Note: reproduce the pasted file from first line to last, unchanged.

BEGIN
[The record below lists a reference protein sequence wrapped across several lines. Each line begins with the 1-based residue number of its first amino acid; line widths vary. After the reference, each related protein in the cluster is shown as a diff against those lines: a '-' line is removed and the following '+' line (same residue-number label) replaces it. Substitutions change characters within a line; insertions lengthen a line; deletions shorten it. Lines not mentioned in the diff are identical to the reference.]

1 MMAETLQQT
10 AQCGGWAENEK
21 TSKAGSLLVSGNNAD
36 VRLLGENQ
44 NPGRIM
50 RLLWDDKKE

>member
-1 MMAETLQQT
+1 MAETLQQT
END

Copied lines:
[The record below lists a reference protein sequence wrapped across several lines. Each line begins with the 1-based residue number of its first amino acid; line widths vary. After the reference, each related protein in the cluster is shown as a diff against those lines: a '-' line is removed and the following '+' line (same residue-number label) replaces it. Substitutions change characters within a line; insertions lengthen a line; deletions shorten it. Lines not mentioned in the diff are identical to the reference.]

1 MMAETLQQT
10 AQCGGWAENEK
21 TSKAGSLLVSGNNAD
36 VRLLGENQ
44 NPGRIM
50 RLLWDDKKE

>member
-1 MMAETLQQT
+1 MAETLQQT